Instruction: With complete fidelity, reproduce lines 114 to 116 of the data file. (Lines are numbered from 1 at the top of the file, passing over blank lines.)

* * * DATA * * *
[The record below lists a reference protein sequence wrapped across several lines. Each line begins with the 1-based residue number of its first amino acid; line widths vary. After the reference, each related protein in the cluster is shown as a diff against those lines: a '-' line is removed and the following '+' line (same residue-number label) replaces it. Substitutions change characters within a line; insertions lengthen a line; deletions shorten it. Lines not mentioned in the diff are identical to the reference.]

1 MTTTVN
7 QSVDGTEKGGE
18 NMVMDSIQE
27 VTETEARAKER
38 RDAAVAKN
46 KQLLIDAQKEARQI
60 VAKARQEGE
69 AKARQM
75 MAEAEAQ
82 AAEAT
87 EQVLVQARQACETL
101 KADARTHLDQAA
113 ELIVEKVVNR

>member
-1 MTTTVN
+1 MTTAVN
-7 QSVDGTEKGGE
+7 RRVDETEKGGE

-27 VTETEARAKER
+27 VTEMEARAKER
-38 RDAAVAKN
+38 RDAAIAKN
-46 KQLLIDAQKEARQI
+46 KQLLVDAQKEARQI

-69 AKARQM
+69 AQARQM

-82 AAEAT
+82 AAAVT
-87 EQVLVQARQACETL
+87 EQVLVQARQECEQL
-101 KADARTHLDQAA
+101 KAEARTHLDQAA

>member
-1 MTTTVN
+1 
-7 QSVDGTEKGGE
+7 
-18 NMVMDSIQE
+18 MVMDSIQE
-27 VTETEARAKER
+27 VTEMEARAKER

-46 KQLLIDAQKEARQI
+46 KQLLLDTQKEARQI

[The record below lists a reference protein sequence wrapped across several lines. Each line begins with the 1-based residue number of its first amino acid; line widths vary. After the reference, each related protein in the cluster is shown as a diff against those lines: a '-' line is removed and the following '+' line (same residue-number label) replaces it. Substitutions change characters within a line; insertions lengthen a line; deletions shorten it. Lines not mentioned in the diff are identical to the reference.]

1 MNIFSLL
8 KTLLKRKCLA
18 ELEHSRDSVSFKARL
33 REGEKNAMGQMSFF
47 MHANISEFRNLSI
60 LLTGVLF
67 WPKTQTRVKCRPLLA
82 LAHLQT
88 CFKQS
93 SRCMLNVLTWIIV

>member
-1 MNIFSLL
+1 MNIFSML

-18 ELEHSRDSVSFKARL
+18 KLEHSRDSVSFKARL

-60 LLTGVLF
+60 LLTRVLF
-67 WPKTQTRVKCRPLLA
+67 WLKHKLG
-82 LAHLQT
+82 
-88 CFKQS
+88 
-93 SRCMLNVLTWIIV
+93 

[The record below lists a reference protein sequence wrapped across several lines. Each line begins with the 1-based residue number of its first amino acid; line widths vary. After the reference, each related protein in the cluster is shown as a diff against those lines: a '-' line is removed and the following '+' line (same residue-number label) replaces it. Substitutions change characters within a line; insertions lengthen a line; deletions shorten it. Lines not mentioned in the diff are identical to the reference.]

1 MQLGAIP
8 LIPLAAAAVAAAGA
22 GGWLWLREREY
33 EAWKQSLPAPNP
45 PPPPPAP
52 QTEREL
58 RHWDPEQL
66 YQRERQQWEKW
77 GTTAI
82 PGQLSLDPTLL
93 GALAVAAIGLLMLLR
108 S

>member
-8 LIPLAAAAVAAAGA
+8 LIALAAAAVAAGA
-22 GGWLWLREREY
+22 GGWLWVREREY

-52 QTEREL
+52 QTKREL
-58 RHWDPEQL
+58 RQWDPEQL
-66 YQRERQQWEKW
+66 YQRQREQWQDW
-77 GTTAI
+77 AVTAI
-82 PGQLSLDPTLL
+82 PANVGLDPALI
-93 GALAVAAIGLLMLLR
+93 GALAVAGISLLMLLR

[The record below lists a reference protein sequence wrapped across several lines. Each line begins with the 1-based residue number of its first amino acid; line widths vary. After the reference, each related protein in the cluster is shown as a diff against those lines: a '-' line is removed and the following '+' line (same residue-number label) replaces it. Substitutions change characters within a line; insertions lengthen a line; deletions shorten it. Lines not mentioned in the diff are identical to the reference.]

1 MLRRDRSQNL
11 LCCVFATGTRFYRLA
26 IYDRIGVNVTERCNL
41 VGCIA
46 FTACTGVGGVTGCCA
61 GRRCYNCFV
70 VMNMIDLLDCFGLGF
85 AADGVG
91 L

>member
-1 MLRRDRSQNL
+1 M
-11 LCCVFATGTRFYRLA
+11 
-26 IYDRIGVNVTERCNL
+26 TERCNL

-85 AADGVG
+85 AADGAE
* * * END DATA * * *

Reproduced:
-11 LCCVFATGTRFYRLA
+11 
-26 IYDRIGVNVTERCNL